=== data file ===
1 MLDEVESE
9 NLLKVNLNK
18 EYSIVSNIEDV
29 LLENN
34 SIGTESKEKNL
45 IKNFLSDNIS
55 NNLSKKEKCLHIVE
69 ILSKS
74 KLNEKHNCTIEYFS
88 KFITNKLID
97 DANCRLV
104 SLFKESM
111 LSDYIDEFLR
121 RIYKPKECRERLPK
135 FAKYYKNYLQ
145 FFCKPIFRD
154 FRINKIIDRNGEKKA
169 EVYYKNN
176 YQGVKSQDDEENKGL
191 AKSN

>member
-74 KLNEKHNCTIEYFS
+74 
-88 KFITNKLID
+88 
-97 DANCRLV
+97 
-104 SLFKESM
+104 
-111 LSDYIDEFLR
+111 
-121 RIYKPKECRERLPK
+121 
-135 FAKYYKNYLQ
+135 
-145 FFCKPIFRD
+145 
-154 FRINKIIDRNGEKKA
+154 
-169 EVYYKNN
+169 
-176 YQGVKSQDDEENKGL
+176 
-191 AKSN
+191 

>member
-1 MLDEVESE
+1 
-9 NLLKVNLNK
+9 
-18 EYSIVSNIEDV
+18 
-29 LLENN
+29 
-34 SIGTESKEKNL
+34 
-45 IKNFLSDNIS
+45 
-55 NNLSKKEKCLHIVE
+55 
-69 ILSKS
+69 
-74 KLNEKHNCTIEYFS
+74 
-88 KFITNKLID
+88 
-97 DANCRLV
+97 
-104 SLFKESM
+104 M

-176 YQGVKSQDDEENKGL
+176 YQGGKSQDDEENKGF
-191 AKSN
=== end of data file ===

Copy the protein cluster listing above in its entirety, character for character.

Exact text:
1 MLDEVESE
9 NLLKVNLNK
18 EYSIVSNIEDV
29 LLENN
34 SIGTESKEKNL
45 IKNFLSDNIS
55 NNLSKKEKCLHIVE
69 ILSKS
74 KLNEKHNCTIEYFS
88 KFITNKLID
97 DANCRLV
104 SLFKESM
111 LSDYIDEFLR
121 RIYKPKECRERLPK
135 FAKYYKNYLQ
145 FFCKPIFRD
154 FRINKIIDRNGEKKA
169 EVYYKNN
176 YQGVKSQDDEENKGL
191 AKSN

>member
-74 KLNEKHNCTIEYFS
+74 
-88 KFITNKLID
+88 
-97 DANCRLV
+97 
-104 SLFKESM
+104 
-111 LSDYIDEFLR
+111 
-121 RIYKPKECRERLPK
+121 
-135 FAKYYKNYLQ
+135 
-145 FFCKPIFRD
+145 
-154 FRINKIIDRNGEKKA
+154 
-169 EVYYKNN
+169 
-176 YQGVKSQDDEENKGL
+176 
-191 AKSN
+191 

>member
-1 MLDEVESE
+1 
-9 NLLKVNLNK
+9 
-18 EYSIVSNIEDV
+18 
-29 LLENN
+29 
-34 SIGTESKEKNL
+34 
-45 IKNFLSDNIS
+45 
-55 NNLSKKEKCLHIVE
+55 
-69 ILSKS
+69 
-74 KLNEKHNCTIEYFS
+74 
-88 KFITNKLID
+88 
-97 DANCRLV
+97 
-104 SLFKESM
+104 M

-176 YQGVKSQDDEENKGL
+176 YQGGKSQDDEENKGF
-191 AKSN